“Serah Gwyenth has mentioned the Plenilune preference for the kyickmur under the open sky,” Anniak said, stepping back.

Bemere blinked and forced the fantasy away. “Yes, that’s correct.”

“There is another option,” Anniak said, her voice dropping an octave. “There is an empty chamber near my own…”

Gwyenth cleared her throat. “Perhaps I should show the serah our camp before she decides,” the High elf said quietly.

Bemere was grateful, but slightly annoyed. She really wanted to hear the moans the beautiful Aphostic made as she was pleasured. She also knew that she needed to be away from this beacon of temptation.

“If you change your mind, ask for me,” Anniak said. She turned and walked back to the inner chamber, her hips swaying softly.

“She didn’t offer us an inside room,” Kaylie whispered as they left Khivu’s chambers.

Gwyenth shook her head as they walked down the passage but Bemere saw her smiling. They followed a twisted path through tunnels that led upwards. Finally, the passage ended at a flight of stone steps. Bemere could feel the wetness on her thighs as she climbed. She was starting to get frantic, she had to find some privacy soon.

At the top of the steps was an ancient looking wooden door, bound in black iron. It was propped open and Bemere followed Gwyenth through. They were standing on a sort of terrace cut into the cliff face. Above them was open sky and the feeling of cool air.

Gwyenth took her arm and led Bemere further onto the terrace. “The breeze is stronger here. Take deep breaths, your head will clear.”

Bemere nodded gratefully as she took deep breaths of the cool evening air. “You could tell?”

Gwyenth snorted. “I wasn’t the only one, obviously. I once made the identical mistake, visiting a burrow during the chikkur ceremony. Feeling better? Come and meet the others.”

Bemere followed her over to where their large gryphons were stretched out on the warm stone. When the gryphons saw them, both made sounds like muffled trumpets.

“Listen to you complain, lazybones!” Kaylie said, laughing. “You could be out there chasing away the stragglers instead.”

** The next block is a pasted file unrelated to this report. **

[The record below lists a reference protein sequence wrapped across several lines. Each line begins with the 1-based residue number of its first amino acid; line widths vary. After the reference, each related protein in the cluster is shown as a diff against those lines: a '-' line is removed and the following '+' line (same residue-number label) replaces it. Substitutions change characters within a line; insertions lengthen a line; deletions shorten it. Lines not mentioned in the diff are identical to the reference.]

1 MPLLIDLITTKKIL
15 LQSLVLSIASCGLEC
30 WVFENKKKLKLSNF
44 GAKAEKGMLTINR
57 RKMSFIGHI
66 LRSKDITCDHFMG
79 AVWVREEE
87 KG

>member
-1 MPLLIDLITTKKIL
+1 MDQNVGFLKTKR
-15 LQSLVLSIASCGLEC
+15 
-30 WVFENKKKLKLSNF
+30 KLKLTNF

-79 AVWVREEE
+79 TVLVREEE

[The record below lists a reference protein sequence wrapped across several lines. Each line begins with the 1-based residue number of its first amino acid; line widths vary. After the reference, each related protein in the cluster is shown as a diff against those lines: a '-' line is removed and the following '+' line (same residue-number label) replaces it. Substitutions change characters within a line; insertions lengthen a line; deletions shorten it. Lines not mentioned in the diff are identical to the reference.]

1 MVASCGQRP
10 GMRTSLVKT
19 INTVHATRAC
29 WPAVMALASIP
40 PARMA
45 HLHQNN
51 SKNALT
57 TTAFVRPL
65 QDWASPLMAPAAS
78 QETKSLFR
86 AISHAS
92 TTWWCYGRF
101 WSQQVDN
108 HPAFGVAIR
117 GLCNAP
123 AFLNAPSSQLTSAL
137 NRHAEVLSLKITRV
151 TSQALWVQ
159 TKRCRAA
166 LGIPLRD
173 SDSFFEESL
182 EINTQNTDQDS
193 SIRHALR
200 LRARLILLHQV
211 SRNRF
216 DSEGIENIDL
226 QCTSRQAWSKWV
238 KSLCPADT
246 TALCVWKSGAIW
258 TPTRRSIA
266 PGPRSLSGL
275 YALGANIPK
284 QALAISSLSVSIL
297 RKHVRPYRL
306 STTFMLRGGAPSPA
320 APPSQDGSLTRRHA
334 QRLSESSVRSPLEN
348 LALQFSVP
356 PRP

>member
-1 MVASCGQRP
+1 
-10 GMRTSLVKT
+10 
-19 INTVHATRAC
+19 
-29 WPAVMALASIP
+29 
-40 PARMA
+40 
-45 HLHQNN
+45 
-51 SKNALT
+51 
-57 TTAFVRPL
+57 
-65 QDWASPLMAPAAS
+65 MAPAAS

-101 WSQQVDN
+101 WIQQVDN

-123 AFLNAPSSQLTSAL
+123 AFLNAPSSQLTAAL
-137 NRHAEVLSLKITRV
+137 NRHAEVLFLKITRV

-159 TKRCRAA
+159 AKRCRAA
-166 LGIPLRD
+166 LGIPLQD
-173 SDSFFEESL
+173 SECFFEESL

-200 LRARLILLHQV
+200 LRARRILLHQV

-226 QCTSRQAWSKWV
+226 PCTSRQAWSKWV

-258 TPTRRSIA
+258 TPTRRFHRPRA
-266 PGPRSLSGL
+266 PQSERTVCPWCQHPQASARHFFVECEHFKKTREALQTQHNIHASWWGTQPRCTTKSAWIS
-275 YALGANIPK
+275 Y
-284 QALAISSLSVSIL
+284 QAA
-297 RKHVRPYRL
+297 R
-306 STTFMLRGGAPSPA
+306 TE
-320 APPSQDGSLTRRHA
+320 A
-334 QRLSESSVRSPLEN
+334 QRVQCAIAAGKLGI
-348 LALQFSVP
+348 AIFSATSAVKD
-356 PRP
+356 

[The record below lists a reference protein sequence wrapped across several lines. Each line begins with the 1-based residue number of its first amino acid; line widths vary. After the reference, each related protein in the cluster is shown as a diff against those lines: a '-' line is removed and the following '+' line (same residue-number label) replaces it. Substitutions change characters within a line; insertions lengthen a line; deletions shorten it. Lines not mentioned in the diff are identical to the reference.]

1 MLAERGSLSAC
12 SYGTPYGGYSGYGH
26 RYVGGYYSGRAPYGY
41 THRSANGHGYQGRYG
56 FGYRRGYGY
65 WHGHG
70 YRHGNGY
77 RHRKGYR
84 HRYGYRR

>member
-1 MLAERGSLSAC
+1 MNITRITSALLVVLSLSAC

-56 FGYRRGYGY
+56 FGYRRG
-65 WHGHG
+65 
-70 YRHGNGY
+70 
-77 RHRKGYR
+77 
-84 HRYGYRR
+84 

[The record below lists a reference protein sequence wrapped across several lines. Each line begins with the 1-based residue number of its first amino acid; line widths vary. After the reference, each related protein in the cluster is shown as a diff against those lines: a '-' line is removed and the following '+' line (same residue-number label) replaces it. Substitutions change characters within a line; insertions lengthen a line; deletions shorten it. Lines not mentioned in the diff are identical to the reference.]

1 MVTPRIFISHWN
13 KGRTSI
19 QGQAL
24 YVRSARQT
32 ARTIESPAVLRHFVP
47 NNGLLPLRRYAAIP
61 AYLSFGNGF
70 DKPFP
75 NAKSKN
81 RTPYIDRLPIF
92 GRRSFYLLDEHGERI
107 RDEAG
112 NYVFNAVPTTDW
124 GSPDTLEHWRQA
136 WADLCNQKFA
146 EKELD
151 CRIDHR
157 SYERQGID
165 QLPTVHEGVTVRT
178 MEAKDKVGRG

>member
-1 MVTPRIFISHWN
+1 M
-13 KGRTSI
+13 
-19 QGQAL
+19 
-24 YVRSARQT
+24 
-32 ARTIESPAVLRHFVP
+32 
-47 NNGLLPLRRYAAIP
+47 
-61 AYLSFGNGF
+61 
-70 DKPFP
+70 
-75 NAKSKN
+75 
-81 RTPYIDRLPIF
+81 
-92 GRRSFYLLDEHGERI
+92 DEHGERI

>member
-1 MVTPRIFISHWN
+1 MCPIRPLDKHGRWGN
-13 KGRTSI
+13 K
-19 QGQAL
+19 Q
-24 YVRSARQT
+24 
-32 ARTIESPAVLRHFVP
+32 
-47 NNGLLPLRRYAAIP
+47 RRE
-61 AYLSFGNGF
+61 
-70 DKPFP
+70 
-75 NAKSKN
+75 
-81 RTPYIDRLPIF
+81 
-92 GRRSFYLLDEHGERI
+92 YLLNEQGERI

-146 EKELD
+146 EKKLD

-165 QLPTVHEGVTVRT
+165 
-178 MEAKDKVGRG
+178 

“Serah, first let me introduce our partners,” Gwyenth said. “Serah Bemere, this is Ouranos. We’ve been together for many years now. Boreas is next to him. He’s a bit younger and was bonded with Kaylie at the end of last Sun’s Height.”

“It is an honor to meet you both,” Bemere said, bowing her head to each of them.

Both of the gryphons raised their fearsome heads and inhaled deeply. Ouranos chatter-grumbled to Gwyenth.

“He recognizes a familiar part of your scent,” Gwyenth said. “You said you had an aunt who knew Gryphonfolk?”

“Yes, she was close friends with one of your brethren called Jocasta.”

Ouranos grumbled again, stretching.

“He is something like a cousin to Jocasta,” Gwyenth translated. “Now that the social niceties have been observed, let us speak plainly.”

“I agree.”

“You need to realize that you’ve stepped into a more perilous moment than you probably than you realize. What were you thinking, coming here during your fertility? Have you never met Spiderkin before?”

“No, I spoke the truth at our meeting,” Bemere said, embarrassment taking over as the burning lust faded to the too-familiar undertone of constant arousal. “I happened on the Cyannous expedition and followed them here. And no, I’ve never met Spiderkin before. Why was I so affected in there?”

“Green Mother, why do you continue my persecution?” Gwyenth said to the sky.

Both of the gryphons clacked their beaks and puffed out their feathers. Kaylie smothered a laugh as Ouranos grumbled loudly at his rider.

“No, that was an expression, not a prayer,” Gwyenth replied.

They slowly laid down again, although the huffs and ruffled feathers were obvious signs of disapproval.

“They are somewhat literal minded,” Kaylie said, bringing cushions that she laid out between the pair.

“That is one way to put it,” Gwyenth said. “Sit with us, there is much to say and not much time to say it.”

Bemere sat down between the two Gryphons, facing Gwyenth. “As I said, I am an envoy of the Selene, specifically an Eye. I have often visited the southern reaches of the Grassland Empire, but this is my first trip to the north side of the empire in many years. The Lady is growing uneasy with rumors of war preparations in the highlands. She has bid me to go there to tease out the rumors from fact.”

“It was so urgent that you came during your fertile season?”

Bemere felt her face grow warm with a blush. “I kept that fact to myself. Since I have no interest in children, I can better serve her out in the world instead of trapped at home. Is it so obvious?”